“A Mighty Fortress is Our God” — Sermon for Reformation Sunday

Reverend Christopher I. Thoma +

Text and Theme: Lutheran Service Book, Hymn 656, “A Mighty Fortress is Our God”

(The Preaching of the Gospel for this feast takes a different form than what is our usual practice. The intention is to combine the preaching of the Gospel with the singing of the hymn. The pastor will preach a portion and the congregation will respond by singing a stanza. This is to happen in consecutive order with the sermon conclusion being the final stanza.)

In the name of the Father and of the + Son and of the Holy Spirit. Amen.

The fortress is God’s. A mighty fortress is our God. His bricks and mortar, His moat and iron girds, His gates and towers are unbreachable. His ramparts are sure and sturdy. They are a trustworthy shield to hem his residents. The might and the power of his scripted voice—His Holy Word—the certain promise of deliverance and an unbreakable weapon against every onslaught. Within His walls, His citizens, those He has rescued from the battlefield, those whose wounds have been bound and healed, those He has gathered and nourished with the richest of fare from the fortress’ bountiful storehouses, they are free from fear, they are protected and certain within their fortress-master’s watchful eye. They sleep in peace and they wake to each day with the knowledge that their master keeps them from every need that threatens to overtake them. But there is that kingdom in this world, it lies beyond the borders of the fortress. And though its days are numbered, its general, the old evil foe, he gathers his relentless band toward deadly woe. Deep guile—an insidious cunning and craftful treachery bent upon rebellion and the devouring all of the countryside and all of the fortress citizens, these are the foes’ dread arms in fight. Both in history and upon the horizon of created beings, there has stood no greater foe, no more sinister opponent, no more menacing and threatening and ruthless enemy than the one called Lucifer. On earth is not his equal.

(Sing stanza 1) A mighty fortress is our God, A trusty shield and weapon; He helps us free from ev’ry need that hath us now o’ertaken. The old evil foe now means deadly woe; Deep guile and great might are his dread arms in fight; On earth is not his equal.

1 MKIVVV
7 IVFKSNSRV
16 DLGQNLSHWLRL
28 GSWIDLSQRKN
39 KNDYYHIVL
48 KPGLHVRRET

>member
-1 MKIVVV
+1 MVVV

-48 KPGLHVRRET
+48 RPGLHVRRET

The rooms of the fortress are not yet full. There are those in the countryside who traverse the lands in darkness by their own might. In their spirit, they are drawn to the foe’s battle drums convinced of their own strength, their own sufficiency. They charge headlong into battle wielding a broken sword and a paper shield of “self-righteousness.” They gird themselves foolishly with armor sewn together from nothing more than the filthy rags of “good works.” They press forth into the seemingly ceaseless battle through day and night with no food to sustain them and no skilled army to buffer them. And soon their loss is effected, as they are easily pierced by the fiery arrows. They are effortlessy overcome and chained and caged in bondage. They are trampled underfoot and consumed by the enemy’s hellfire. But across the horizon, the fortress gate opens and pouring forth from its brilliant threshold comes the Valiant One, whom the fortress-master Himself has elected. His charge is clear. His path is certain. His glory unbounded as He gives Himself strangely unto death in the battle and is lifted up as an embodied flag of victory. Ask ye, “Who is this?” And the voices of His sturdy militia, those who from all nations are gathered unto His side and believe in Him, those who by faith are citizens of the fortress, they lift up their voices with what is to the foe the most dreadful and yet most glorious battle cry: “Jesus Christ, it is. Of Sabaoth Lord. There is none other God. He is the deliverer of the citizens of the fortress against which the gates of hell will never prevail. Behold His victory. See, He holds the field forever!”